1978 firebird 350 v8 suddenly developed a miss


#1

Hi,I have a 1978 Pontiac Firebird Esprit with a 350 v8.

I have taken extremely good care of it since I purchased it from its original owner.

It has never been altered,or damaged,even the original GM stereo and 8 track player are still intact and working.



Yesterday I was driving the car and it was fine,I parked it and went inside for a few hours,came out started the car and drove away only to discover it now has a miss.

when I accelerate the engine “shudders” but then smooths out once it gains speed.

Upon hard acceleration like entering the freeway you can feel the loss of power and the miss is pretty bad.

once it gets up to speed you cant feel it.

I am very analytical and have been over the vacuum lines,there are no loose or broken hoses.

The carb was rebuilt by one of the best shops out here and installed by me about 5 months ago,so I doubt that could be the problem.

I pulled the spark plug wires off the cap one by one with the motor running,and they all seemed to make the engine run worse to some degree.

When I first bought the car it did something similar but it turned out to be a loose spark plug wire.

this time that isnt the case.

I am baffled,like I said this just cropped up out of the blue after the car sat parked for a couple hours,so I doubt very sincerely it could be anything major.

Again,I take extremely good care of this car,I never drive it hard like a moron or do burn outs,etc.

The car is babied.

Since I use this car as my daily driver I need to get this handled asap.

Anybody out there have any ideas?



The car has over 125,00 miles on it,but the oil,and tranny fluid,etc are all changed and maintained at the proper intervals.

Oh yeah another thing I checked was the catalytic convertor.It is the original bead pellet type to the car,but I had it inspected at a reputable muffler place and they did a test and its fine,so that can be ruled out.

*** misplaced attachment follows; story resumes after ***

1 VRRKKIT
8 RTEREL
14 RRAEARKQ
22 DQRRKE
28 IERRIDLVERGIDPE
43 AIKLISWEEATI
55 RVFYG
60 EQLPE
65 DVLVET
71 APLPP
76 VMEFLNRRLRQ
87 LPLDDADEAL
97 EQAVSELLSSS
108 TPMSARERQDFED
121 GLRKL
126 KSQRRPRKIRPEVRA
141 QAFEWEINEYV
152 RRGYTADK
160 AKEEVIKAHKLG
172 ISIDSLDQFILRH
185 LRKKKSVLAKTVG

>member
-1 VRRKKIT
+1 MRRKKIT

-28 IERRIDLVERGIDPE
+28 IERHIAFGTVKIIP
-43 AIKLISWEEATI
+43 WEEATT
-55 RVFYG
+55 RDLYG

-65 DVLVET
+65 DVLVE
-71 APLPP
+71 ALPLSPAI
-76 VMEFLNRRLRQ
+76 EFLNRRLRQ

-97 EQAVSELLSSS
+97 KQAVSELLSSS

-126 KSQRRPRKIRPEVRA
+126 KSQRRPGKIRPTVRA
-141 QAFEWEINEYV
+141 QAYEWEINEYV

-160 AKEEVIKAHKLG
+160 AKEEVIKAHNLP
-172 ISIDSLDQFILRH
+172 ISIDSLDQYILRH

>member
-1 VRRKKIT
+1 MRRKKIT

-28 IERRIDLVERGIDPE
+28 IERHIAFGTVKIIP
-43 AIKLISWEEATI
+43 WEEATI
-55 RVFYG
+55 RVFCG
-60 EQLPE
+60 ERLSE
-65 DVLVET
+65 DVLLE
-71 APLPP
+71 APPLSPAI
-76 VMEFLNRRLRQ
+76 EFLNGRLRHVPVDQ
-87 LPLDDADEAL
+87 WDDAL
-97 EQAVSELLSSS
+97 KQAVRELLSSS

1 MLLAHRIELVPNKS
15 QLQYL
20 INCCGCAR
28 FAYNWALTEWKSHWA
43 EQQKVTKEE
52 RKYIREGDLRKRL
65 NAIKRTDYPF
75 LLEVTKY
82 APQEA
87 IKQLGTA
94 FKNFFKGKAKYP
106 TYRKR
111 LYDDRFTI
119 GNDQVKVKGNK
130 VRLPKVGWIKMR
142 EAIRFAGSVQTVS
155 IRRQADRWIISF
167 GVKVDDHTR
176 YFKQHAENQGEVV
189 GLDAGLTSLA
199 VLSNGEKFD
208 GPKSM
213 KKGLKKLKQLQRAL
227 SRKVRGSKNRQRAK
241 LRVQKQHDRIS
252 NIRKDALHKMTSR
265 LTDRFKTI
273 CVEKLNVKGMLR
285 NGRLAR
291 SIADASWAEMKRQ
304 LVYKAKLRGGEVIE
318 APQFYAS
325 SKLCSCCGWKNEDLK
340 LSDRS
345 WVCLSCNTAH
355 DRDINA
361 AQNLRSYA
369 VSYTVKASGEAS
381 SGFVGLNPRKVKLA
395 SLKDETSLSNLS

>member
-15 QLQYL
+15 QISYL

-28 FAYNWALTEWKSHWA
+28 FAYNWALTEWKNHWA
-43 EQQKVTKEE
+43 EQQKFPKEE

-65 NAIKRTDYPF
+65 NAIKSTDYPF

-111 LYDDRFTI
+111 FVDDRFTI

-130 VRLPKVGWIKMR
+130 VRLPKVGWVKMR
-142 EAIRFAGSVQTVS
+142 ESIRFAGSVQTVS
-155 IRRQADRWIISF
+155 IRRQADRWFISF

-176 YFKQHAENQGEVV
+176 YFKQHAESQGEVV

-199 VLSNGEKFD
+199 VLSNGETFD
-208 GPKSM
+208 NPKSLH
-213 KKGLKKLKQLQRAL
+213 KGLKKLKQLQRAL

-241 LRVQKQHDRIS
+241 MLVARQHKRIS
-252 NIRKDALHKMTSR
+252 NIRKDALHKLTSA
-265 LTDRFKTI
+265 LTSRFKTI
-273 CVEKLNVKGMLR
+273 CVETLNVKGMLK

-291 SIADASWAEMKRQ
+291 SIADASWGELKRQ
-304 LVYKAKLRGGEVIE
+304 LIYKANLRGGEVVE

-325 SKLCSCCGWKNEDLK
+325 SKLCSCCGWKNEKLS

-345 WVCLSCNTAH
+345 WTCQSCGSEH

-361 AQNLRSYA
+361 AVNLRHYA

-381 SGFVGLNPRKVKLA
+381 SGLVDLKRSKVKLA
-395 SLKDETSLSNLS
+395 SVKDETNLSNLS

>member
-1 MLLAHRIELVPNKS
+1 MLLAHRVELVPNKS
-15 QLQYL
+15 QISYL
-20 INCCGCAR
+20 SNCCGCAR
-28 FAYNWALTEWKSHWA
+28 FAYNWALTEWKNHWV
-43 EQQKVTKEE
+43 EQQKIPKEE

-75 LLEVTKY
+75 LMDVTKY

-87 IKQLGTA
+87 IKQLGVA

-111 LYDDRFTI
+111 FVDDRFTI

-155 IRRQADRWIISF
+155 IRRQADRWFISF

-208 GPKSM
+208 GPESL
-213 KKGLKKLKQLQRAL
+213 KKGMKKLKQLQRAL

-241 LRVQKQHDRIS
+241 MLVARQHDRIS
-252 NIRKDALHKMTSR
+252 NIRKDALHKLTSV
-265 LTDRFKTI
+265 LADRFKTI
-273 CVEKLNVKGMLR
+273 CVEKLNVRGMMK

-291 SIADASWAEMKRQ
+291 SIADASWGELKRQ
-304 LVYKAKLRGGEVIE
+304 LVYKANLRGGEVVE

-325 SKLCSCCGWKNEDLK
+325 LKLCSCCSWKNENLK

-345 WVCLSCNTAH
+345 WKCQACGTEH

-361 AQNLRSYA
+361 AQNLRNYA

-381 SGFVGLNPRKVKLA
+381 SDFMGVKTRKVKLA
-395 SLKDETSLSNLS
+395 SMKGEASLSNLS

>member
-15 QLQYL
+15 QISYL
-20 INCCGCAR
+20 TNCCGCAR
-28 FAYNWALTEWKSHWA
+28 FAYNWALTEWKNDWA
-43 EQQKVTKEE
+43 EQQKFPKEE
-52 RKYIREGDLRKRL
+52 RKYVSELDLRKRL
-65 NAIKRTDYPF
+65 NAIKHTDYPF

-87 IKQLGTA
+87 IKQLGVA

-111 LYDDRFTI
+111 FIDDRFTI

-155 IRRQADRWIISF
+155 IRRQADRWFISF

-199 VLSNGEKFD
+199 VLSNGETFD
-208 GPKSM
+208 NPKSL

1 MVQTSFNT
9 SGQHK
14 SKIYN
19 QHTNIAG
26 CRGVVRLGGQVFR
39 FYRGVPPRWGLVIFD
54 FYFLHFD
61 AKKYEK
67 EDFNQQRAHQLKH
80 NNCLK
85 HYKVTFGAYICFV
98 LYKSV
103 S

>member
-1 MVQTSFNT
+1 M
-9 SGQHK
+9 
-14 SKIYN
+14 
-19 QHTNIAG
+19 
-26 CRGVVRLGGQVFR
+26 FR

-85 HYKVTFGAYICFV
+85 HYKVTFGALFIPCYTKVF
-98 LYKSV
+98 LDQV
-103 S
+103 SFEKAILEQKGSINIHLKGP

#2

Can you simulate the miss with the car stationary ?

If not the only way you could pinpoint the problem may be on a rolling road (Dynomometer) under load. But this sounds like an ignition problem. If your car has the original spark plug wires, I’d start there along with a new set of plugs a dizzy cap, rotor arm and points / condenser if it doesn’t have the HEI system. I’d drop in a new coil for good measure while I was at it, these parts don’t cost a fortune.

The spark plug wires maybe okay at idle but may start breaking down under high load, and a blown condenser or failing coil can give you the same symptoms, since you need to get it fixed it quick just do it all in one shot, it’ll save you a great deal of frustration and repeat visits to Napa or wherever.

Of course if you have a dynomometer locally you could get them to diagnose the problem, though it’ll probably cost you $2 - 300 for that benefit anyway.

Alternatively you could just pull the plugs, they might give you a clue to a weak mixture, that might be hard to disgnose though since your engine runs okay under other load profiles.


#3

Hi,yes it will do the same thing at idle in park if you slowly depress the gas.It does not have to be under load at all.it will do the same thing in neutral as you slowly depress the accelerator.
What I dont get is how this just happened out of the blue after the car was parked!
If you drive away at even a slight speed it misses until the engine gets to a certain speed.